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Libya government takes back interior ministry

The government has regained control over interior ministry as armed groups continue to challenge Tripoli's authority.

Last Modified: 10 Jul 2013 19:17
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Libyan protesters have asked the government to remove arms and dismantle militia groups. [AFP]

The Libyan government has taken back control of its interior ministry from an armed group that had besieged the building for a week, a spokesman has told the AFP news agency.

The building in Tripoli, Libya's capital and largest city, was taken back on Wednesday.

The group had ordered staff to leave the ministry on July 2 and its men had remained there for days. They had closed off the compound's main entry with mounds of sand.

One of them had said they would stay until authorities broke up an armed force, known as the Supreme Security Committee (SSC), which says it is backed by the interior ministry.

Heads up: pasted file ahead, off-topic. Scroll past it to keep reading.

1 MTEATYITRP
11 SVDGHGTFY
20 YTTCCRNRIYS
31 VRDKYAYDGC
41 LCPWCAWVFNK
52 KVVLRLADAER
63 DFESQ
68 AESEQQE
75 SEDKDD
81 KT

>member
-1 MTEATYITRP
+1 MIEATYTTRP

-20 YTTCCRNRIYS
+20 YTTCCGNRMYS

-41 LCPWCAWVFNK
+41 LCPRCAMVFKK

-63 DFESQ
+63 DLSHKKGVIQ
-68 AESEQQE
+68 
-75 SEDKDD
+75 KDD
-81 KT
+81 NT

The SSC is composed of militiamen, which are the former rebel fighters from the 2011 war that ousted Muammar Gaddafi. 

"The government had formed a ministerial committee to solve the crisis and it succeeded in getting the ministry back last night," a ministry official, who declined to be named, told the Reuters news agency.

"We don't know what agreement was reached but right now workers are checking the building and it is in good condition."

State news agency LANA said the ministry was calling for workers to come back to the office.

Remnants of war

Armed groups made up of former rebel fighters from different parts of the North African country have grown in power and ambition since Gaddafi's ouster and the weak central government has struggled to impose its authority over them.

Fighting had erupted on June 8 this year after dozens of demonstrators stormed a base in the eastern city of Benghazi belonging to the Libya Shield brigade, a group of militias that is understood to be aligned with the Defence Ministry.

The protesters were demanding that militias leave their camp and submit to the full authority of Libya's security forces.

Libya's army chief of staff resigned after 31 people were killed in clashes, according to members of the national assembly.

Protesters gathered in Tripoli on July 7 to ask the government to remove arms and evacuate unofficial militia groups. 

The government has said it is drawing up plans to disband militias but has not given details of how the authorities will tackle fighters.

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